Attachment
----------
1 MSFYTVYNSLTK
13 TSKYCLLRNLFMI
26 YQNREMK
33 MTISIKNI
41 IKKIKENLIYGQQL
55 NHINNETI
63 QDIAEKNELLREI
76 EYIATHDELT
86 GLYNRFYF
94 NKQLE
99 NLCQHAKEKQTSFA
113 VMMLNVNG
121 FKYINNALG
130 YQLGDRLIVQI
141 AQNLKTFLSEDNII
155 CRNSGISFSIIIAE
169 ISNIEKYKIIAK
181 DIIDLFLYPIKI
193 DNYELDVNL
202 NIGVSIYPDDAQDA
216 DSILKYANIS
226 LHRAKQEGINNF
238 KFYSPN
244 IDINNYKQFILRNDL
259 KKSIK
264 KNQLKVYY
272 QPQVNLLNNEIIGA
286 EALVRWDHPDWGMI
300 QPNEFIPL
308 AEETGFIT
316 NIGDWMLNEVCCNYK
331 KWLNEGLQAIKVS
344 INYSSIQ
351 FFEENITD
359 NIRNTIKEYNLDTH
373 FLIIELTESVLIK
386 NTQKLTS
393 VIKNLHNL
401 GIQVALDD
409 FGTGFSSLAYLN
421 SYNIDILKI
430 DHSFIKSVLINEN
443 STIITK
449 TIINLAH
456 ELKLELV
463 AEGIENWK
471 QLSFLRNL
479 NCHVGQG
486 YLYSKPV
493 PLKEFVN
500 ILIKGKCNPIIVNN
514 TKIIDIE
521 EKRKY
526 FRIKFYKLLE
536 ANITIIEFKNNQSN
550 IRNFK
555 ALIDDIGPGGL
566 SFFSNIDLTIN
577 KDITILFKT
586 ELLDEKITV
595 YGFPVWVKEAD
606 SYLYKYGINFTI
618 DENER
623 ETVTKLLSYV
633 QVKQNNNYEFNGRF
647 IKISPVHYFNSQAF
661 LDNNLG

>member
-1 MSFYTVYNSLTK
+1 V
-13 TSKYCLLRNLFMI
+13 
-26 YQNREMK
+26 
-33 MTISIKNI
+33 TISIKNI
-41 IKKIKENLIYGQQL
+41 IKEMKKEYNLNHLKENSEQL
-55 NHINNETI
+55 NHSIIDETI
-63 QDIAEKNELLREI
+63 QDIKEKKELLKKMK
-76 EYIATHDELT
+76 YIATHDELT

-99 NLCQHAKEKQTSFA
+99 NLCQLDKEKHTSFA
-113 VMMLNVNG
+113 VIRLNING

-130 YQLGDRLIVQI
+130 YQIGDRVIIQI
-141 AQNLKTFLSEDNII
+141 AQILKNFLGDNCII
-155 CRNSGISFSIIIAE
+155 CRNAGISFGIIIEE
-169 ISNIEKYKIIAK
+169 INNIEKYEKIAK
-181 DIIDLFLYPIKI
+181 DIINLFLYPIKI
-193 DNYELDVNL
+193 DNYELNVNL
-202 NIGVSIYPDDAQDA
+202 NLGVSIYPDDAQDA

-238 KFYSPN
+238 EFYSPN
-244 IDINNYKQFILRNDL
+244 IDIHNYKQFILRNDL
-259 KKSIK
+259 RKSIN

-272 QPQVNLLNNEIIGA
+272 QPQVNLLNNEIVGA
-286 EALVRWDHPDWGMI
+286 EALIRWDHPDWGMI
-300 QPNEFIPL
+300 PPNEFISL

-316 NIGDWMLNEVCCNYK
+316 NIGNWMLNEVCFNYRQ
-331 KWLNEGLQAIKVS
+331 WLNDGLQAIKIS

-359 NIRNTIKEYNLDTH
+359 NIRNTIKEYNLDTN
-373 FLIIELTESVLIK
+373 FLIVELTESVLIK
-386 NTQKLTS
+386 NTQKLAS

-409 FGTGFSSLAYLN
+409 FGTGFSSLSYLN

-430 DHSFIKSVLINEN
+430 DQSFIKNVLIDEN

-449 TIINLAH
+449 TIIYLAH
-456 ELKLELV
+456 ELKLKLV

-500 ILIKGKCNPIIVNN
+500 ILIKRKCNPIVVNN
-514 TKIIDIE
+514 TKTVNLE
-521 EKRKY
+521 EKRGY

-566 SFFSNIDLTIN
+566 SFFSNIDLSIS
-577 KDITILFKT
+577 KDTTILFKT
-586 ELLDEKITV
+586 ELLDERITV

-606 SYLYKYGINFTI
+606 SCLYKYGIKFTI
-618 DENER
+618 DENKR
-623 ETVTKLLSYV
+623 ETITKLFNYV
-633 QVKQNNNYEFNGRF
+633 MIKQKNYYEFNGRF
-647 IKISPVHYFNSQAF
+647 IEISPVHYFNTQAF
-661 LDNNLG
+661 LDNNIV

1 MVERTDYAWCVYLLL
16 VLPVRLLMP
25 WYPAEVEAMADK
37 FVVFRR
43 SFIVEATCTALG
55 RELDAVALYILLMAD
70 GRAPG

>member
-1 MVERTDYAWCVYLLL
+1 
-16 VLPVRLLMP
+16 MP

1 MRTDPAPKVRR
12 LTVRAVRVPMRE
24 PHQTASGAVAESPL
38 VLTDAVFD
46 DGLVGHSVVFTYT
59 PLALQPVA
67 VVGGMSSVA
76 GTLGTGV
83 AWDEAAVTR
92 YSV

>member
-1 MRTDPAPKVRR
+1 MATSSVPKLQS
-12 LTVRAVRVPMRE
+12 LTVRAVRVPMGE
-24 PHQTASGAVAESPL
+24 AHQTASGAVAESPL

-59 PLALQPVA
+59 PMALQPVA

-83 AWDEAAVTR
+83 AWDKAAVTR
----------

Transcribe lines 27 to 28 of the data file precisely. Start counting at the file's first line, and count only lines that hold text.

272 QPQVNLLNNEIIGA
286 EALVRWDHPDWGMI